SpaceX, the aerospace company built and run by Elon Musk, continues to blaze the trail as it looks to establish dominance in commercial travel. However, the company is doing some impressive work on its Starlink satellite project as well.
Last Tuesday, the Federal Communications Commission (FCC) approved a proposal from SpaceX to make modifications to its Starlink satellite license. The company had filed the modification request a little over a year ago, asking that after the launch of its first 1,584 satellites, it should be able to change the next 2,814 satellites to a different altitude.
The new altitude will be about 570 km above sea level - a much different stance from the over 1,000 km that had been intended. With SpaceX already having about 1,400 Starlink satellites in orbit, the company would have had to wait for FCC authorization before continuing with its satellite launch campaign.
In a press release, the FCC explained: “We conclude that grant of the SpaceX Third Modification Application will serve the public interest. Our action will allow SpaceX to implement safety-focused changes to the deployment of its satellite constellation to deliver broadband service throughout the United States, including to those who live in areas underserved or unserved by terrestrial systems.”
Musk, who has had several run-ins with regulators in the past, praised the resolution. In a tweet, the billionaire called the decision a “fair and sensible” one, adding that he agrees with many regulators “99% of the time.”
Rivals Chime In To Block SpaceX’s Win
Despite the success with the project, several of SpaceX’s rivals were quick to protest this development.
Amazon, which is working on its own satellite program (called Kuiper), claimed that SpaceX’s new proposal would interfere with other satellite networks in the Earth’s orbit. Other competitors also argued that the change was too significant for the FCC to simply rule on. Instead, SpaceX's Starlink network should be included in a broader processing round that will work with other satellite systems.
As expected, Amazon has been SpaceX’s fiercest rival. The e-commerce giant’s CEO, Jeff Bezos, is also the head of Blue Origin - another company that rivals SpaceX in aerospace. Amazon’s feud with SpaceX became a public spectacle in January when Musk claimed on Twitter that Amazon was looking to “hamstring” Starlink.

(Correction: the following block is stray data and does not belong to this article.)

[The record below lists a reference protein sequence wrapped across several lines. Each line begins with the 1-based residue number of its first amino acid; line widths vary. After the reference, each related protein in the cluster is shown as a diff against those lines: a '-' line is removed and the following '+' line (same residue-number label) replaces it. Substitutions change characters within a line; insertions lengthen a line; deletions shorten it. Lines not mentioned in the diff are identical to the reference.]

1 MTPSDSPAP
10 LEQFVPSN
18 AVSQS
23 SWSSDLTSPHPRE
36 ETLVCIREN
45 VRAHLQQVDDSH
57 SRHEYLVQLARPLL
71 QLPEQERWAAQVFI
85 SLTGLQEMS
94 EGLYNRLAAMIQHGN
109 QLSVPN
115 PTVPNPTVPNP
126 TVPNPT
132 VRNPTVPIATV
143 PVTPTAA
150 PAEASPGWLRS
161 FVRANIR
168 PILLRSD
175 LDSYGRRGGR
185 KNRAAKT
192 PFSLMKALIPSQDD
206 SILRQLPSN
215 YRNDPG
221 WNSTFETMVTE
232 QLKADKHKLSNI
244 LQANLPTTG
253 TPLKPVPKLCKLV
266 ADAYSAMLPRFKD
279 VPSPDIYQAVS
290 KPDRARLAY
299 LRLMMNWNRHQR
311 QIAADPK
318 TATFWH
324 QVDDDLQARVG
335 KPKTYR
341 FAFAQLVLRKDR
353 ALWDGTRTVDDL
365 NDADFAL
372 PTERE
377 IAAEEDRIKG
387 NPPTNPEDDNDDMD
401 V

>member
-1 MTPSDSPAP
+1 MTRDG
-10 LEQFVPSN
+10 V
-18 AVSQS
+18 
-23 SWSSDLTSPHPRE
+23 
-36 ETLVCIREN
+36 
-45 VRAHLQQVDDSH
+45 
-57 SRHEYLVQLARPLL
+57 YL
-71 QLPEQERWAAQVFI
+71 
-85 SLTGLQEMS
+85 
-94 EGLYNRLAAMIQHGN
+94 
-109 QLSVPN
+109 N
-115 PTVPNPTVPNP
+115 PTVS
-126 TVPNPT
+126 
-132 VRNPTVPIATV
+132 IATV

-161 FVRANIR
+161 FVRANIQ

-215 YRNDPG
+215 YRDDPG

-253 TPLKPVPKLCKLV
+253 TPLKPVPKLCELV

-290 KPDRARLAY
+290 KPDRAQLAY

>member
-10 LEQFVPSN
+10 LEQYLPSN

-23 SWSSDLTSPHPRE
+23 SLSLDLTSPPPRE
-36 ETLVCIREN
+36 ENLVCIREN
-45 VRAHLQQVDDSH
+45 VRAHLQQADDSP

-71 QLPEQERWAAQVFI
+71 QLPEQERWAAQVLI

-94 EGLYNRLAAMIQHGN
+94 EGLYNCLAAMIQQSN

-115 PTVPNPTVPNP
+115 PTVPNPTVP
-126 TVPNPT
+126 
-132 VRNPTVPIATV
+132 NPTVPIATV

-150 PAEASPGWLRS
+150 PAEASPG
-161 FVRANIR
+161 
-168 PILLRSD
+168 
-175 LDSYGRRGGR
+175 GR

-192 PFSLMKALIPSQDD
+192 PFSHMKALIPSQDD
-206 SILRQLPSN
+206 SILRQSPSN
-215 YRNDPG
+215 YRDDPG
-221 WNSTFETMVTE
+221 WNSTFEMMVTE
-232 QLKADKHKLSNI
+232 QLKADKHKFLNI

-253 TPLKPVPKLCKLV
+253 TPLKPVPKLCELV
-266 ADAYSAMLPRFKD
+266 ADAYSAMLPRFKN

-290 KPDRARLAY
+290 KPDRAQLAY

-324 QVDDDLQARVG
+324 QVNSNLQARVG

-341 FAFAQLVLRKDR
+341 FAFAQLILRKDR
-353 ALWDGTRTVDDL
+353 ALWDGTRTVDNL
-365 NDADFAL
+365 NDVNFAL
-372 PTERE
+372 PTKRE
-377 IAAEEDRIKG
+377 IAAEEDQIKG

At the time, Musk claimed that Kuiper was several years away from operation at best. While Amazon is yet to state when Kuiper will launch, it got approval from the FCC last year - a process which required that it deploy half of its planned satellites within six years. This means that Amazon plans to deploy at least 1,600 Kuiper satellites by July 2026.
The FCC decision isn’t the only thing Bezos has to gripe about. Last month, SpaceX won a reported $2.9 billion contract to help NASA build its lunar lander system. Other companies that had submitted bids included Blue Origin and Dynetics. However, with SpaceX submitting a cheaper bid, the agency gave the contract to the company.
Blue Origin and Dynetics have now protested the contract, arguing that NASA had been unfair by considering the financial implication of the bids. The companies have requested that the Office of Government Accountability review the contract - a process that kicks off a 100-day review stage for the contract to be considered before a decision can be made.
The prediction is that SpaceX’s NASA contract will move forward - just like Starlink.
SpaceX Shrugs Off the Haters
Despite the objection of companies like Amazon, SpaceX has continued to move forward with its Starlink project.
On Tuesday, the California-based company launched a full stack of 60 satellites into orbit, with its Falcon 9 rocket returning to the Earth without a hitch whatsoever. The rocket took off at NASA’s Kennedy Space Center in Florida, returning to the Earth after nine minutes and touching down on the famous “Of Course I Still Love You” drone ship.
The launch had been planned as part of a SpaceX doubleheader, with the company looking to launch another Starship at its South Texas facility. However, it pushed the latter flight to May 6th, while Falcon 9 was cleared for liftoff.
Starlink is also seeing some significant success on the business end. On Tuesday, the company confirmed that it had gotten 500,000 orders for the Starlink internet service. At a launch broadcast, Siva Bharadvaj, the company’s operations engineer, claimed that over 500,000 people had placed orders for the internet service, putting the company in a good position when it rolls out the internet service.
Starlink is set to be the world’s largest satellite constellation. SpaceX began a public beta for the satellite service in October 2020, pricing its services at $99 a month. Users will also pay a $499 upfront cost to get the Starlink Kit - a pack that includes a Wi-Fi router and a user terminal.
SpaceX began accepting pre-orders of $99 in February, although all pre-orders are refundable. A filing with federal regulators confirmed that there were already 10,000 Starlink customers. It is unclear how many will eventually become paying monthly Starlink subscribers. However, these numbers are beyond encouraging for a company that looks to reach more people over time.